Well, I know that the heat of summer will hit us and trying to keep cool is not easy. I have a cooling drink to share with you, a watermelon sherbet that is sometimes served alongside of Turkish coffee, as it is sweet and cold. Having introduced you to a coffee house, I beckon you to join me once more in the delights of the hamam (baths) or better known as the "women's coffee house".
I look forward to the time spent in the hamam each afternoon, for it is a religious obligation in which the ritual washing and purifying is an essential part of our lives. The steaming, scrubbing and massaging goes on for hours. The total experience leaves one exhausted and in need of relaxation. After this stage, I find my way to the tepedarium, where I am massaged, scraped (all body hair is removed even from the nostrils and ears), pumiced, rinsed and perfumed. Then I retire to another room, where I am wrapped in warm cloths and allowed to relax on couches, while attendants will braid my hair or henna my body as I am offered coffee, sherbet and sweets by the passing merchants. Here, I am in the company of friends, where the gossip flows as thick and freely as the sweets we consume.
One of the serving mistresses offers her sherbets to me; I gladly choose one. The atmosphere is rather like a faire, many merchants pass by hawking their wares. My attendant is bubbling over with things to tell me. She overheard the other women planning an excursion in the Grand Bazaar tomorrow evening. Images of the gentlemen I saw in the coffee house fill my mind. The opportunity to slip away with a lover is more real than ever before. She asks me if I might wish to join them, too. I beg of her to pass my mendel, with a message to my lover, by way of the serving mistresses. Exhausted and relaxed as she gently works my hair, I close my eyes and dream for a while.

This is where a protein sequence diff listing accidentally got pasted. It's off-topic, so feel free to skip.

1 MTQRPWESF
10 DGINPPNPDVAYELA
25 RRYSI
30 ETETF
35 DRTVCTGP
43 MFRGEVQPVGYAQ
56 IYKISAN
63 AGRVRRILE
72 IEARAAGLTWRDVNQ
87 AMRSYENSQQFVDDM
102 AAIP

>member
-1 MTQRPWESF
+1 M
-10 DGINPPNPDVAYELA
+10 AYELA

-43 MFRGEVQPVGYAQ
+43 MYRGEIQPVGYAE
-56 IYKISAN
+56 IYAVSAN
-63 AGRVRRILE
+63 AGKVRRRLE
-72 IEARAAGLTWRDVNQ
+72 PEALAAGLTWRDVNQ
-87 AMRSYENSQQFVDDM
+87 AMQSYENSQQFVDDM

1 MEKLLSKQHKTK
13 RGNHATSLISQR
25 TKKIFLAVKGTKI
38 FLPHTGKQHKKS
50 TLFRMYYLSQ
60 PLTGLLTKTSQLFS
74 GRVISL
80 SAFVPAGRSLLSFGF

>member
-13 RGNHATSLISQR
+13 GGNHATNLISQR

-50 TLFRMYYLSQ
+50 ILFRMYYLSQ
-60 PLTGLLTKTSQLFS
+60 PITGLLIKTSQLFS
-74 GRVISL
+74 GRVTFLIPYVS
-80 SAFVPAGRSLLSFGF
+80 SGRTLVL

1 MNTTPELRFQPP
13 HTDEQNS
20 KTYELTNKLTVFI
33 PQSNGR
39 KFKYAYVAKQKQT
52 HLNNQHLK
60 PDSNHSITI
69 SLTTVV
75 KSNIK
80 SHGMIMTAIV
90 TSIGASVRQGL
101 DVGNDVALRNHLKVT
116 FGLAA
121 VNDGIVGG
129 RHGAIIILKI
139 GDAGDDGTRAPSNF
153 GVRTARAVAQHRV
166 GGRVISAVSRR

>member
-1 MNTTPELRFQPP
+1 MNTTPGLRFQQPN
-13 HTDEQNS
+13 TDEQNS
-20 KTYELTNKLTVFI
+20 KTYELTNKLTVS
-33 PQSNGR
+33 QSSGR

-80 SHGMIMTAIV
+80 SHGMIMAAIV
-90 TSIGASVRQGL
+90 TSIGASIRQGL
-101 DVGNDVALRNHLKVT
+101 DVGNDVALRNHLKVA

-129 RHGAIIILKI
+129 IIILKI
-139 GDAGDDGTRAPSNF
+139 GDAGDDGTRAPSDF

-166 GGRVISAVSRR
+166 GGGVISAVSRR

The Chinese passed on their frozen dessert to the Arabs/Turks. The Turkish harem beauties were known for consuming sherbets while relaxing after a visit to the hamam. Slaves were sent to the mountains to bring down snow in order to prepare the sherbets. The Arabic translation of sherbet simply means "a drink". Sherbets were concocted from fresh fruits, honey, snow and natural essences like flower-scented water. Melons, and especially watermelons, have grown around the Mediterranean countries for time ever more. They were enjoyed just as a fruit and more than likely, prepared into frozen sherbets.
The recipe I am presenting is actually a Sicilian ice/granita, but with no doubt it was adapted from the Arabs. A granita is closest thing to the original ices/sherbets. Those of us fortunate enough to have a supple of clean fresh snow can experiment with this recipe. Now, to really get in the spirit of harem life, may I make a little suggestion. Call upon your personal slave/s (a willing spouse will suffice), and have them prepare you a nice bubble bath, complete with incense, a soothing Middle Eastern ensemble and a sherbet. Let your thoughts drift away into a dreamy adventure.
Remove seeds and rind of the watermelon. Puree the flesh in a food processor. Mix together the sugar and 2/3 cup of water and bring to a boil. Simmer for 5 minutes, then remove from the heat and stir in the lemon juice, orange-flower water, and cinnamon. Let cool. Combine the cooled syrup with the watermelon puree. Pour into a mold and place in the freezer. Stir the mixture every 15 minutes for 2 hours, then every 30 minutes for another hour, or until the granita has nearly frozen solid but still has a slightly slushy consistency. Serve, or leave it in the freezer longer; remove it an hour before serving so that it is not set solid. Rose water could be substituted for the orange-flower water (both are available through Middle Eastern suppliers), or try a substitute, using 1 tsp. orange extract.
Forever shimmying ~